‘Opening to God’s leading’

Phase 2 of MC Alberta’s Vision 2020 looks at what it means to be a community of faith, practically

Donita Wiebe-Neufeld | Alberta Correspondent
John Neudorf speaks with Betty Pries of Credence & Co. during a break in the Nov. 16, 2018, session of Mennonite Church Alberta’s first Vision 2020 gathering at Foothills Mennonite Church in Calgary. (Photo by Donita Wiebe-Neufeld)

In opening comments at Mennonite Church Alberta’s first of three Vision 2020 gatherings, Tim Wiebe-Neufeld, the regional church’s executive minister, asked people in the crowd to stand if they had left their place of birth in search of new life and opportunities. A few stood, and the crowd was aware that this is the situation for many in MC Alberta’s newer churches, including the Sudanese, Oromo and Chin congregations.

When those whose parents or grandparents had come to Canada for the same reasons were asked to stand, almost no one was left sitting in the pews. It was a striking visual example of turbulence, discovery and renewal in the recent history of the people of the regional church. 

As society experiences rapid change and the need to adapt and respond to it, so does the church. On Nov. 16-17, 2018, delegates from the 13 MC Alberta congregations gathered at Calgary’s Foothills Mennonite Church to reflect on what is changing and how MC Alberta is being called into a process of renewal.

Vision 2020 is a four-phase process designed to aid the regional church in understanding its current context, in focussing questions and listening for God’s direction, and in welcoming spiritual renewal and practical changes in the life of the church. 

Betty Pries, co-founder of Credence & Co., led the gathering through Phase 2 of the process; Phase 1 involved a survey of the regional church’s perceived strengths, realities and values. The gathering was a time to reflect on the current social context and the situation of congregations, and, in a context of worship, asking the question of how might MC Alberta be open to listening and surrendering to God’s call. 

In recent visits to the newest churches, Wiebe-Neufeld and Brenda Tiessen-Wiens, chair of MC Alberta, asked what challenges they face. Answers, including how to encourage regular attendance, generous giving, and sharing the Anabaptist vision of the gospel, were not unique to new congregations, but showed how different cultural groups in the regional church struggle with the same issues of being the church today. Social media, consumerism, overwhelming world issues and time pressures are endemic.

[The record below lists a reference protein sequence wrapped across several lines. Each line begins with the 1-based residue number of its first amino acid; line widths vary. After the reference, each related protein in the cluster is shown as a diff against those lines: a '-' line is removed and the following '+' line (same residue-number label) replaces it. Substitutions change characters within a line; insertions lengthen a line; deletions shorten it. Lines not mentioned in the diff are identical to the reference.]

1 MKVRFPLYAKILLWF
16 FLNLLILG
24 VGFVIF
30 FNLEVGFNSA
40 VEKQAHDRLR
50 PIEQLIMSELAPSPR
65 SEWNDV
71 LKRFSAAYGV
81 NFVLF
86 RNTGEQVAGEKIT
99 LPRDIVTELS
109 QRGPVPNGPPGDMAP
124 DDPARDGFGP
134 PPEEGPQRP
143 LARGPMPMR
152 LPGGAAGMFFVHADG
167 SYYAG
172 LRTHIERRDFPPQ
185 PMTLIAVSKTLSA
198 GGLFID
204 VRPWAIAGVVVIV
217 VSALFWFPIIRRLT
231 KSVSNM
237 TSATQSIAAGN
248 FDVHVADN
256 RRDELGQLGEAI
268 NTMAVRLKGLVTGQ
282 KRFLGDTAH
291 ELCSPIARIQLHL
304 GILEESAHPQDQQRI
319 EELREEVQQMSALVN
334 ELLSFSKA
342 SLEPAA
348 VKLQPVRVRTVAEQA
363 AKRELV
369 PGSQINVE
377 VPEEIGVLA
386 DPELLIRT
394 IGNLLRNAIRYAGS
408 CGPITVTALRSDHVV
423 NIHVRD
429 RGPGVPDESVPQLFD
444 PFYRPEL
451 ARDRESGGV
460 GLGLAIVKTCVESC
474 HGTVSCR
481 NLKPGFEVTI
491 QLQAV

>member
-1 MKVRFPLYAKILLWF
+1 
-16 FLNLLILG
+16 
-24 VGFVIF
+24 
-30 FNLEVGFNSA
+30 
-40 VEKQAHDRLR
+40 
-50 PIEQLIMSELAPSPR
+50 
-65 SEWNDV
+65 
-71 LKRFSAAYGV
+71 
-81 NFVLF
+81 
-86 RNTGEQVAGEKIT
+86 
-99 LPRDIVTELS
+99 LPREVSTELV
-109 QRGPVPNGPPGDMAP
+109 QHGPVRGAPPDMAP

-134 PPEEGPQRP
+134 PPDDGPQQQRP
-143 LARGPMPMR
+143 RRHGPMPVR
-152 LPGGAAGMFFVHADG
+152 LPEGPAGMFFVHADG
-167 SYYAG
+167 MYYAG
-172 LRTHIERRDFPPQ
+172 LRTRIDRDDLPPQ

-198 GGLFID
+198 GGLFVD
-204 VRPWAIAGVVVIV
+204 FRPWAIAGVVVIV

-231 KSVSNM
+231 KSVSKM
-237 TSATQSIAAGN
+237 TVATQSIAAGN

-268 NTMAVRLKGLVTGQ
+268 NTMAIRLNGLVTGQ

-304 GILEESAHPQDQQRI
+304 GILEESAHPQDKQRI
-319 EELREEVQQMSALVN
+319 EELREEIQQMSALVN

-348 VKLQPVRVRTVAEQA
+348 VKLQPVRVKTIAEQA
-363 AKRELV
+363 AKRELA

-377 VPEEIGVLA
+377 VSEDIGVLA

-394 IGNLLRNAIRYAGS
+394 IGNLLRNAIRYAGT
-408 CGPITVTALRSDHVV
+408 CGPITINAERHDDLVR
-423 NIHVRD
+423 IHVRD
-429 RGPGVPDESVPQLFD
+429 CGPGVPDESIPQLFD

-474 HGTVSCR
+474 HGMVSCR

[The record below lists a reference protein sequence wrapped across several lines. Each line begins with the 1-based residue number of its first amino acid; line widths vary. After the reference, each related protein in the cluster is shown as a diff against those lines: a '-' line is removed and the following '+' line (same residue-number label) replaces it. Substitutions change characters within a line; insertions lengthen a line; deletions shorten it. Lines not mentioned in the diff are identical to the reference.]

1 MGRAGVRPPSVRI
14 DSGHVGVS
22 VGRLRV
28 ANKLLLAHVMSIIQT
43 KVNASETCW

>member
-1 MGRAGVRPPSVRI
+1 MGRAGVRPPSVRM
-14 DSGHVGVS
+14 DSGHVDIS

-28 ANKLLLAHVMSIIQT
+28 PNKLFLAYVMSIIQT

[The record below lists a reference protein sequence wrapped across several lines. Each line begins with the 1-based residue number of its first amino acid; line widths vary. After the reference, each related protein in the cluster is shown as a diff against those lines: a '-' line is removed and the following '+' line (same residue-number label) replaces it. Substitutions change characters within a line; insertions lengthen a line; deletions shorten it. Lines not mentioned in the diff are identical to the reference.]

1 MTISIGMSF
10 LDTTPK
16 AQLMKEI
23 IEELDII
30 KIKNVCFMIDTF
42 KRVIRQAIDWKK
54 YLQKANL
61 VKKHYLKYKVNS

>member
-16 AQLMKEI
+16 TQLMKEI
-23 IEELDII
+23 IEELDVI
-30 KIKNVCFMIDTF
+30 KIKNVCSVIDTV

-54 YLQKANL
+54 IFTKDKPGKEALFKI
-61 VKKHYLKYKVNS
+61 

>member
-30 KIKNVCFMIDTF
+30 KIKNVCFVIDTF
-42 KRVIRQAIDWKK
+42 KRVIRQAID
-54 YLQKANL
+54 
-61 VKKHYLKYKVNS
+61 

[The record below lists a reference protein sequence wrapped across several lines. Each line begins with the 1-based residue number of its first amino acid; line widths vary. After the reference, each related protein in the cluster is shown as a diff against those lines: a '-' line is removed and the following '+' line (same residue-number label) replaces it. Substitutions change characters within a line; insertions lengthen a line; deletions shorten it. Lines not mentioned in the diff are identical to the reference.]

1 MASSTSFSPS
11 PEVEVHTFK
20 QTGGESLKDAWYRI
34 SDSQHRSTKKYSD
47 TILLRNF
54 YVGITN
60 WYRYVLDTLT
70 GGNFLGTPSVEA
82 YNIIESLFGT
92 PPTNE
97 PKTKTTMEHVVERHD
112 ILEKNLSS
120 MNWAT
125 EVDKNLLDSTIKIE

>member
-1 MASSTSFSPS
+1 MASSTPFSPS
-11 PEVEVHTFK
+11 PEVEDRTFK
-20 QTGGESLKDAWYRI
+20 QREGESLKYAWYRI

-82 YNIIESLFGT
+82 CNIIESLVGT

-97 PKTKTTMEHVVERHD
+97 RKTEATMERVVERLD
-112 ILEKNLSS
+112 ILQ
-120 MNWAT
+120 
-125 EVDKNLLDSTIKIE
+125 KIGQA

Pries reassured the gathering that the “grand narrative” cycle of awe and wonder, suffering and submission, and transformation, is a natural part of being the church, and is also the narrative of the Bible. In recognizing this cycle, Pries said: “The hardest part is where we release ourselves into a place of listening for and hearing God. . . How are we nurturing the spiritual discipline of trust in our congregations?. . . Do we truly believe God loves us?” she asked.

After hearing survey results that indicated both hope and anxiety about the future of the regional church, delegates discussed and voiced questions about the future. These included:

  • “How do we practise unity in our diversity?”
  • “Being in communion with each other, especially when we disagree, is a profound message in a divided world. Is this our witness?”
  • “How do we become attuned to the longing of our times?”
  • “What is the gift MC Alberta brings to our congregations and the broader church?”
  •  How do we open ourselves to the movement of the Spirit within us?”
  • “What do we need to release and what needs to be taken ahold of?”

The next step in the process is for individuals and congregations to engage in prayer. Pries cautioned the gathering several times not to expect answers to come to them during prayer, but to use prayer as a time of preparation so that God can be heard in the everyday places where life is lived. Prayer, she said, “ploughs the fields of our hearts so that we begin to see the burning bush moments and hear the whispering of how God is calling MC Alberta.” 

“Discerning God’s call,” the third phase, will be hosted at Bergthal Mennonite Church near Didsbury from March 15 to 16, 2019, in tandem with the MC Alberta annual assembly. Phase Four, called “Incarnating God’s call,” will take place next fall, when the participants will hear of the outcomes, key lessons, opportu-nities and action plans that will guide MC Alberta into 2020 and beyond. 

John Neudorf speaks with Betty Pries of Credence & Co. during a break in the Nov. 16, 2018, session of Mennonite Church Alberta’s first Vision 2020 gathering at Foothills Mennonite Church in Calgary. (Photo by Donita Wiebe-Neufeld)

Share this page:

Add new comment

Canadian Mennonite invites comments and encourages constructive discussion about our content. Actual full names (first and last) are required. Comments are moderated and may be edited. They will not appear online until approved and will be posted during business hours. Some comments may be reproduced in print.